A malicious package that mimics the VMware vSphere connector module ‘vConnector’ was uploaded on the Python Package Index (PyPI) under the name ‘VMConnect,’ targeting IT professionals.
VMware vSphere is a virtualization tools suite, and vConnector is an interfacing Python module used by developers and system administrators, downloaded roughly 40,000 a month via PyPI.
The ‘ethter’ package mimics the legitimate ‘eth-tester’ package, which has over 70,000 monthly downloads, while ‘quantiumbase’ is a clone of the ‘databases’ package, which is downloaded 360,000/month.
All three malicious packages featured the functionality of the projects they mimicked, which could trick victims into believing they are running legitimate tools and prolong the duration of an infection.
Signs of malicious intent in the package’s code are evident in the ‘init.py’ file that contains a base-64-encoded string that is decoded and executed on a separate process, running every minute to retrieve data from an attacker-controlled URL and execute it on the compromised machine.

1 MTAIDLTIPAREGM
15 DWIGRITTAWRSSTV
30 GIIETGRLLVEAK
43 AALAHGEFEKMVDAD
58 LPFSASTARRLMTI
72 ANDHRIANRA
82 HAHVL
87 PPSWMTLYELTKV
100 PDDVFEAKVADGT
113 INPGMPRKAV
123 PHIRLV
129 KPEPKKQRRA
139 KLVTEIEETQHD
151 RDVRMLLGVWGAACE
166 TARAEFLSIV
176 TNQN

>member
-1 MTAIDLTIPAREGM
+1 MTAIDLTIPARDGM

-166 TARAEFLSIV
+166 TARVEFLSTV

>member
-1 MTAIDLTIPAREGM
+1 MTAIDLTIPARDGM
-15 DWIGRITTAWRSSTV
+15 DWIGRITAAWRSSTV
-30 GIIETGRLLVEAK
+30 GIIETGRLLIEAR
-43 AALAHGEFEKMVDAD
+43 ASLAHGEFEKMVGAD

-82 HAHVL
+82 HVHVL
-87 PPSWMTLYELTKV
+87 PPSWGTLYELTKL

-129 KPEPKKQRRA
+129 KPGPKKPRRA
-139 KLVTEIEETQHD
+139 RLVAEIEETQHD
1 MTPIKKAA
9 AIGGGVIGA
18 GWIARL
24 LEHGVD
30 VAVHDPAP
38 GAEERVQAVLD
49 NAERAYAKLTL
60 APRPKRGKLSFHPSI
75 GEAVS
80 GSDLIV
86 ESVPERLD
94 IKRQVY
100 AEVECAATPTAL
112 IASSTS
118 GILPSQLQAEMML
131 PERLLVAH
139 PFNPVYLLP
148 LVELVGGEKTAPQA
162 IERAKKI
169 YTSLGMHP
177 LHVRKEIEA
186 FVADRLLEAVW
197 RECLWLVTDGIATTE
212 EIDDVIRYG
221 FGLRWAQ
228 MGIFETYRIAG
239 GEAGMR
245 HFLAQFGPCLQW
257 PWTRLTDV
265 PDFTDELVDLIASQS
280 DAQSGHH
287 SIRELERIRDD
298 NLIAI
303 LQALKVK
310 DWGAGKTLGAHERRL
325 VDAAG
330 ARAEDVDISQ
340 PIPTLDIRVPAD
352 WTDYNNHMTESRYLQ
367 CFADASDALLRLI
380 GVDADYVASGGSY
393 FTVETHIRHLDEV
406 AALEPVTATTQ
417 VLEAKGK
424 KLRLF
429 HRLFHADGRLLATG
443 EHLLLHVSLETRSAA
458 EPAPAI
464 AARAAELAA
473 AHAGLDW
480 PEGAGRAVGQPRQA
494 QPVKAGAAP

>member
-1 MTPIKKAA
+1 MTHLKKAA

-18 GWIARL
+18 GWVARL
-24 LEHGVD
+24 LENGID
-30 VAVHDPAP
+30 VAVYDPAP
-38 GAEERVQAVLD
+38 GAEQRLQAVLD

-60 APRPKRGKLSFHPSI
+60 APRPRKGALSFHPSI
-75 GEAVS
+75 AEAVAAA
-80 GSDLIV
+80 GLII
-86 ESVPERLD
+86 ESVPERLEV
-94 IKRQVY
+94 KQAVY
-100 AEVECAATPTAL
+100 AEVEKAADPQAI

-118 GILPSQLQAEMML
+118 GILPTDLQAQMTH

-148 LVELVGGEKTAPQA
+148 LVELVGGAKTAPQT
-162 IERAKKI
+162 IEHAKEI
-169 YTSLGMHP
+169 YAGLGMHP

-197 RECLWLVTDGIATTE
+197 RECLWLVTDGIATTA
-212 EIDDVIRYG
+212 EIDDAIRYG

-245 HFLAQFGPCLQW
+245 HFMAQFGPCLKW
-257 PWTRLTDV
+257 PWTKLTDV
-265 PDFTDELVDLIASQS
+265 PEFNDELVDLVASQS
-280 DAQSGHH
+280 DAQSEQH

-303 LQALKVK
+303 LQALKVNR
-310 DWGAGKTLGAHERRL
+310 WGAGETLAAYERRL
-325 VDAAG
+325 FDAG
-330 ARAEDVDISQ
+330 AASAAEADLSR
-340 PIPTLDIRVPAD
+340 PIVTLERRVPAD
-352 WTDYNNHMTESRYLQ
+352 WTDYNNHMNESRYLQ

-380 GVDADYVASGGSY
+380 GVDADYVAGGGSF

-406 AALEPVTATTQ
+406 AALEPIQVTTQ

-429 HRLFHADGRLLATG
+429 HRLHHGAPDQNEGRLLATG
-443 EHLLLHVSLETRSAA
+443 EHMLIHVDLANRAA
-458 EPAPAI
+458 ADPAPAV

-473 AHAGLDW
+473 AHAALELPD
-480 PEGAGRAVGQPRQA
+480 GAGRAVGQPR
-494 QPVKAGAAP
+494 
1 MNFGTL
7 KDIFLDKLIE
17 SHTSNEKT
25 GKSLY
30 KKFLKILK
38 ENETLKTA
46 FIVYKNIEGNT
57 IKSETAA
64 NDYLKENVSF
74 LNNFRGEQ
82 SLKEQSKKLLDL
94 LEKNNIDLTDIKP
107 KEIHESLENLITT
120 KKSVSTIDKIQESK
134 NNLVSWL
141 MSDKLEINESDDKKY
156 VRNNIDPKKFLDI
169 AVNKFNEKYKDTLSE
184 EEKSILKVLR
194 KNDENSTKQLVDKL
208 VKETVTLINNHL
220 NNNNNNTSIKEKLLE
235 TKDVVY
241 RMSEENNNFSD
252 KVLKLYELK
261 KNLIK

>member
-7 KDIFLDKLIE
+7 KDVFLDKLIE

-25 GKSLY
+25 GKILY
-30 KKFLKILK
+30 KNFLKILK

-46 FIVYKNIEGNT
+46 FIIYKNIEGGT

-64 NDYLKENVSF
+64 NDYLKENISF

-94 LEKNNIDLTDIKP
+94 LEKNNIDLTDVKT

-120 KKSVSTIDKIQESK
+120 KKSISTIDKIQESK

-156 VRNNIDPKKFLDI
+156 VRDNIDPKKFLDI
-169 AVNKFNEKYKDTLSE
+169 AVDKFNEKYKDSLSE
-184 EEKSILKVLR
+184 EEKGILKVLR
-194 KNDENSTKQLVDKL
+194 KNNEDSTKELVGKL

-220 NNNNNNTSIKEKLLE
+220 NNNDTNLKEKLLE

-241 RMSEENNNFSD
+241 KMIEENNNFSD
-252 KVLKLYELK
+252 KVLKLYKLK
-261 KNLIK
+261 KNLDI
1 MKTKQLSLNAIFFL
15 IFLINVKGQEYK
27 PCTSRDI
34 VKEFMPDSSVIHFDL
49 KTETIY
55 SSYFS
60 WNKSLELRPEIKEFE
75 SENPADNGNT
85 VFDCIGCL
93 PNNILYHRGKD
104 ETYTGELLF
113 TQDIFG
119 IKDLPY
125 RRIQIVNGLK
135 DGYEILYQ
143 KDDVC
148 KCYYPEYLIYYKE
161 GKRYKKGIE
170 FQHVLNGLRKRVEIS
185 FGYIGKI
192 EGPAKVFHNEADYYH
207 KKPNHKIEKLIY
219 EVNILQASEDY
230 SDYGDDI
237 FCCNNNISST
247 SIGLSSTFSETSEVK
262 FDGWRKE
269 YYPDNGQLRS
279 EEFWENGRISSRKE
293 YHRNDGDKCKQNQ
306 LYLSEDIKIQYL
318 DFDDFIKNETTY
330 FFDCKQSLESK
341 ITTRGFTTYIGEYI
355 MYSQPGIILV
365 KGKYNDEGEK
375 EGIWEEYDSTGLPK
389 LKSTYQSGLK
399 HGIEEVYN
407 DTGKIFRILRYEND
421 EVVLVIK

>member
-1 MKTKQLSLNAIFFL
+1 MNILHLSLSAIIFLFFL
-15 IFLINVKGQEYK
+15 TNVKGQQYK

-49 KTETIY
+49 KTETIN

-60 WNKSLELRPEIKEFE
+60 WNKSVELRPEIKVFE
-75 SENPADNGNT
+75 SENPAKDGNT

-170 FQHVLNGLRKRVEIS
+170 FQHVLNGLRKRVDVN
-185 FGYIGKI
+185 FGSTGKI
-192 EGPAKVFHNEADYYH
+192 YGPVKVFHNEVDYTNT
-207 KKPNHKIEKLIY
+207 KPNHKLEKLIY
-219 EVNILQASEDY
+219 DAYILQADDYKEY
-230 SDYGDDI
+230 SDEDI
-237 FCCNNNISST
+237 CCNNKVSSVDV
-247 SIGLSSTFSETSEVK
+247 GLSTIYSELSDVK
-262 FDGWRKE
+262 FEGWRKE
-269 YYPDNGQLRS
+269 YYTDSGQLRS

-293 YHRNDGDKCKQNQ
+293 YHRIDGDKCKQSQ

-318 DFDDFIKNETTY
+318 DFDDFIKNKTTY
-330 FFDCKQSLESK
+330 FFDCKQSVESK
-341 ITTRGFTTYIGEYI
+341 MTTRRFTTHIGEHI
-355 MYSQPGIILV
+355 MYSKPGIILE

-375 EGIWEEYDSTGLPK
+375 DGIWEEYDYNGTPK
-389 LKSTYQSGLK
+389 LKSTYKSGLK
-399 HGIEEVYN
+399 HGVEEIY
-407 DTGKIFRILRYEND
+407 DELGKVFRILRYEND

The URL these packages ping is hxxp://45.61.139[.]219/paperpin3902.jpg (in some versions, the variation involved the domain: hxxps://ethertestnet[.]pro/paperpin3902.jpg). Despite the link appearing like an image file, it serI ves plaintext code.
Sonatype’s Ankita Lamba, who led the package analysis, couldn’t retrieve the second-stage payload as it had been removed from the external source at the time of the investigation.
However, a package covertly contacting an external, obscure URL to retrieve and execute a payload on the host is generally enough to deduce that it is a high risk operation, even if the specifics are unknown.
It is not unlikely that the attackers only serve commands on infected hosts that appeared to be of high interest or that they use an IP filtering mechanism to exclude analysts.
To give the benefit of doubt to the packages’ author, registered as “hushki502” on PyPI and GitHub, Sonatype contacted the developer, but no response was received.
ReversingLabs spotted the same campaign and also published a report about it, while its investigation on the threat actor, second-stage payload, and ultimate goal of the attackers was similarly inconclusive.
As a final note of caution, it’s important to highlight that the descriptions the author of the phony packages used on PyPI were accurate and appeared realistic, and they even created GitHub repositories with matching names.
That said, developers would’ve only been able to discover the illicit activity if they had noticed the projects’ short history, low download counts, hidden code within some files, and package names resembling, but not exactly matching those of the legitimate projects.